A National / ACT party coalition is in the ‘box seat’ to win the country’s general election in eight months' time, according to the latest polling data from Roy Morgan.
Almost half of Labour's support from its historic 2020 election victory is gone, with 27.5 per cent of those polled favouring the government, compared with 50 per cent at the last election.
National and Act have been large beneficiaries from the slide in Labour support, with National up 9.4 percentage points and Act up 6.9 points.
Support for Te Pāti Māori has tripled, up 2.8 points to 4 per cent from the previous election and the Greens have stemmed some of the flow from the Labour coalition, increasing their support 3.1 points since 2020, to 11 per cent.
National/ Act coalition support is, however, up 16.3% points to 49.5%, with a Labour/ Greens coalition well back at 38.5 per cent.
“Prime Minister Jacinda Ardern’s decision to resign has come as a shock to many but the trends in voting intention over the past year showed Ardern was facing an uphill battle to win another term in office,” Roy Morgan chief Michele Levine says.
“Today’s poll shows support for Labour below 30% for the fourth straight month – and down by over 20 points since the 2020 New Zealand election just over two years ago.”
Levine says the tide turned against the former prime minister and Labour with the extra Covid-19 lockdown in Tāmaki Makaurau.
“Labour gained the support of a majority of the electorate (50.01%) in 2020, the first party to gain an outright majority since the ‘Mixed Member Proportional’ (MMP) voting system was introduced in 1996.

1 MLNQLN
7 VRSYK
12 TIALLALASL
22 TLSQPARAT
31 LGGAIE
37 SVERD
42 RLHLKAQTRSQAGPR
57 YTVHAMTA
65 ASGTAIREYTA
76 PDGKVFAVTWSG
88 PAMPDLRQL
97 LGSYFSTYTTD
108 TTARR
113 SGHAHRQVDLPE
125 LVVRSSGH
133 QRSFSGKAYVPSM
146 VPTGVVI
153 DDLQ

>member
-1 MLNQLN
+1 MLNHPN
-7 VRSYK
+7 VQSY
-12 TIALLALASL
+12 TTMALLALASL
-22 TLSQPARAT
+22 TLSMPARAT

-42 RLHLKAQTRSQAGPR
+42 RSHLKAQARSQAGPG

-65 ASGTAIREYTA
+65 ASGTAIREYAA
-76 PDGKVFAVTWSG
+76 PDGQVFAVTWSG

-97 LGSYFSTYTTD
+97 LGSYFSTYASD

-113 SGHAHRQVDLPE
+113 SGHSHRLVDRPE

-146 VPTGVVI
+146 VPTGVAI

“Since that record high, there has been a consistent decline. The decline accelerated as Auckland entered lockdown in October 2021, with restrictions continuing for several months.”
“The restrictions were in contrast to comparable countries around the world, which had largely relaxed restrictions earlier in 2021,” Levine said.
Since October 2020, confidence in the government has fallen to a record low, down 78 per cent in December polling. 57 per cent of people say the country is headed in the wrong direction, 32 per cent say things are headed the right way.
Hipkins may take the blame
Data for the latest poll is from December 2022 but Levine advises caution for those with hopes of a boost for Labour polling from the arrival of new Prime Minister Chris Hipkins, saying there’s a chance some of the unpopular Covid decisions may be pegged on him.
“One factor that is likely to count against that hope is that Hipkins has had a prominent role over the past three years as the health minister and the Covid-19 response minister,” Levine says.
“All the decisions the Labour government took in relation to Covid-19 that turned out to be unpopular – particularly once other countries started to open up – are equally tied to Prime Minister Jacinda Ardern and Chris Hipkins.”
Sinking house prices and rising inflation mean Hipkins will also face a raft of his own problems.
“These economic indicators have many predicting a tough year for New Zealand. The median house price is already estimated to have fallen around 15% from its peak in November 2021 according to ANZ economists who are now forecasting a total decline of over 20%,” Levine says.
“There are just over eight months to go until New Zealanders face this year’s election and at the moment opposition leader Christopher Luxon is in the box seat to win that election, most likely in coalition with the centre-right libertarians of Act NZ.”